If there is one aspect of the offense that should be expected to improve for Michigan in 2014, it may be the running game’s effectiveness. The Wolverines ranked 11th in team rushing in the Big Ten in 2013. The competition for playing time in Michigan’s backfield has been taking on a bit of a spotlight this summer, with head coach Brady Hoke providing an interesting update on the status of the position on Sunday during the team’s media day.
“Right now, it would be Drake Johnson and [De’Veon Smith],” Hoke said Sunday, per MLive.com, when asked about who the top candidates for playing time this fall are right now. “So, you’ve got a No. 1 and No. 1-A (there), and then you’ve got a No. 2 with [Derrick Green].”
As noted by MLive.com, the spring saw Michigan’s running stable led by Smith and Green, so it seems as though the talented Green may have slipped a bit in the mix for the time being. Or perhaps Johnson has just really impressed in the early goings of fall camp to make it impossible not to put him ahead of the pack?
Michigan’s running backs as a unit are focused on improving pass protection this year. Johnson apparently has been excelling at pass protection, which could be another reason why he might be showing more to coaches and getting early praise from Hoke. A running back’s ability to help with pass protection could come in handy in attempting to keep quarterback Devin Gardner healthy.
“They know we can run the ball,” Green said earlier this offseason. “But you’ve got to be able to block first, and run second. Protecting the quarterback is the main thing for us. Running the ball is secondary, pass protection is first.”
Back on September 10, it was announced that Jim Harbaugh had dismissed Logan Tuley-Tillman for “conduct unacceptable for a Michigan student-athlete.” Now we know what that unacceptable conduct was. Allegedly.
Wednesday morning, mlive.com is reporting, Tuley-Tillman was charged with three felonies stemming from a Sept. 4 incident in which he’s accused of filming a sex act with a woman without her knowledge. Tuley-Tillman was officially charged with two counts of capturing/distributing an image of an unclothed person and one count of using a computer to commit a crime.
From the report:
Capturing/distributing an image of an unclothed person is punishable by up to two years in prison, a fine of no more than $2,000, or both. Using a computer to commit a crime, in this case, would be punishable by up to 10 years in prison, a fine of no more than $5,000, or both.
The incident occurred in the 300 block of Catherine Street Sept. 4. Tuley-Tillman is accused of filming a portion of a sexual encounter with a woman without her knowledge and then transmitting it to his personal device without her permission, according to Ann Arbor police.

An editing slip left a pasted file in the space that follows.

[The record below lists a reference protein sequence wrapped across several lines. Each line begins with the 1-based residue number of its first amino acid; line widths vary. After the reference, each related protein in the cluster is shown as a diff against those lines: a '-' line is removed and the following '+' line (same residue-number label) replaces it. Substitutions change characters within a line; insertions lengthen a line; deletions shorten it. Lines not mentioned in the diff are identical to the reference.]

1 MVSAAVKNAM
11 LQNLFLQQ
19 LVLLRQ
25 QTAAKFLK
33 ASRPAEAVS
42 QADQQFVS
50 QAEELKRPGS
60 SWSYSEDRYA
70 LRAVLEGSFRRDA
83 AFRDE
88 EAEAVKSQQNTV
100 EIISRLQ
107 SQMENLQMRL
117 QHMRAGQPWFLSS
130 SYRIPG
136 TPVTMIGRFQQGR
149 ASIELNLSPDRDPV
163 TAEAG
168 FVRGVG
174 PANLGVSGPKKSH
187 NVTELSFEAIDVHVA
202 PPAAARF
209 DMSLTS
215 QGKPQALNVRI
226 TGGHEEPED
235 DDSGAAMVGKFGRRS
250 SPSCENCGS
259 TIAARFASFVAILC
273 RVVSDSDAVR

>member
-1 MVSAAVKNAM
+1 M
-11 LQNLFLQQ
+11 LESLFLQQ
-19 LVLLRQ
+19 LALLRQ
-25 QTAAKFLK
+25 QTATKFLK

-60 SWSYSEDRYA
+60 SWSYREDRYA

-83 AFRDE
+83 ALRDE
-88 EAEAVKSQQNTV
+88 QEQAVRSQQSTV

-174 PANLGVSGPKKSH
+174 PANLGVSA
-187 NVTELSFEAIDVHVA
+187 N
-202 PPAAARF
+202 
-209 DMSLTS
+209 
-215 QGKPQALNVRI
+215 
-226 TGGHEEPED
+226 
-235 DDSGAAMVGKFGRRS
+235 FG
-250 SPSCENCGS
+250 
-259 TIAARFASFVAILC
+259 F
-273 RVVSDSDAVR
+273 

Tuley-Tillman was a four-star member of Brady Hoke‘s second-to-last UM recruiting class, rated as the No. 24 offensive tackle in the country and the No. 7 player at any position in the state of Illinois. He played in one game as a redshirt freshman last season, the season opener against Appalachian State.
This season, he had been listed as the No. 2 left tackle and played in the 2015 opener.
One of the most talented players on the defensive side of the ball not only in the Big 12 but in the country has seen his season come to an abrupt end.
West Virginia head coach Dana Holgorsen announced Tuesday that Karl Joseph will miss the remainder of the 2015 season because of an injury to his right knee. The hard-hitting safety sustained the injury in a non-contact drill during practice Tuesday.
The injury also marks the end of Joseph’s collegiate playing career as he’s off to the NFL next spring.
“I am devastated and heartbroken for Karl,” Holgorsen said in a statement. “He is a young man who has given everything he has to our football program and University over the past four years and who elected to return to WVU for his senior season to earn his degree and to be a part of something special with this team. He exemplifies what it means to be a Mountaineer. Karl is an All-American, a fierce competitor, a leader and I know he will have a full recovery, and I can’t wait to watch him on Sundays next fall.”
Joseph started all 42 games in which he played for the Mountaineers. He was first-team All-Big 12 last season, and his name littered numerous preseason All-American teams this year.
“I want to thank my teammates and my coaches for their outpouring of support,” Joseph said. “This has been difficult for me and my family but I know I will come through this stronger than ever. I will forever be a Mountaineer and will be cheering on our team every step of the way.”